National Grid, a major gas and electric utility in the Northeast, is an important client to Costello Dismantling. In an ongoing effort to improve service to their customers, National Grid is creating a new infrastructure to address efficient delivery of new energy sources.
As new systems go online, a simultaneous process is taking place to remove obsolete plant and equipment from their property rolls. Legacy electric facilities were large, dangerous, and are increasingly becoming hazards as they age and deteriorate. An orderly shutdown of decommissioned facilities requires extensive planning which includes identification of hazardous materials, developing plans for proper disposal of all building components as well as future long term internal use of the property or sale of real estate.
An interesting recent project for this program was the demolition of the Walnut St. Substation in Haverhill, MA. The early 1920’s facility was a historic electric Switch House and Distribution Center for that region of National Grid service, three floors of a 2,500 square foot concrete building with brick façade. Decorative capstones and stone architectural features topped the parapet of the building.
The major challenge in this demolition plan was a 1930s residential building situated within four feet of the substation. The substation towered over the house and any resulting debris from demolition would certainly damage the neighboring property. A carefully formulated demolition and remediation plan was prepared and submitted to National Grid for their review. After considerable discussion between us and National Grid and between National Grid and the neighbors, a fully comprehensive plan was ready for implementation.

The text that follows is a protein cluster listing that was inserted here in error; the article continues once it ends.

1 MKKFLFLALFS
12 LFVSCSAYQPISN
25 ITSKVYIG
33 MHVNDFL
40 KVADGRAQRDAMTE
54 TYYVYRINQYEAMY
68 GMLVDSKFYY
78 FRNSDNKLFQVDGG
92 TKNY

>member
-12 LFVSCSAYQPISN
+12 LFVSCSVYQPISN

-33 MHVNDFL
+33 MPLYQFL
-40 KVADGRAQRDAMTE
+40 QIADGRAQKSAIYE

The building was largely free of environmental contaminants prior to the start of our contract, but small amounts of asbestos and – typical for this type of building – PCB contamination remained. We removed the most difficult to manage PCB material using robotic grinding equipment in negative air containment, as well as traditional concrete chipping by hand. We also abated asbestos-containing waterproofing from the roof flashing prior to demolition.
The work plan had two goals: elimination of all dust and protection of the adjacent structure. To accomplish these goals, we erected a three-story scaffolding system that wrapped around the side of the building closest to the adjacent house. The scaffolding was wrapped with reinforced poly sheeting and designed to be a critical barrier, in conjunction with water spray, to eliminate dust leaving the work zone. It also provided us with staging to work from when doing delicate demolition work.
For safety reasons, we developed a “surgical demolition” plan that entailed careful demolition of the critical western bay with a robotic Brokk demolition tool in coordination with hand labor as needed, all supported by a high reach excavator. The secure eastern bay was dismantled traditionally. A rigorous pre- and post-demolition engineering survey and active dust and vibration monitoring ensured that no damage was done to the adjacent structure. As an added precaution the residents were temporarily relocated during demolition.
This former substation was successfully dismantled with no accidents, no damage to the adjacent building, and minimal disruption to the mostly residential neighborhood. In its place is a clean, levelled site and three inconspicuous pad-mount transformers that replace the outmoded three-story building.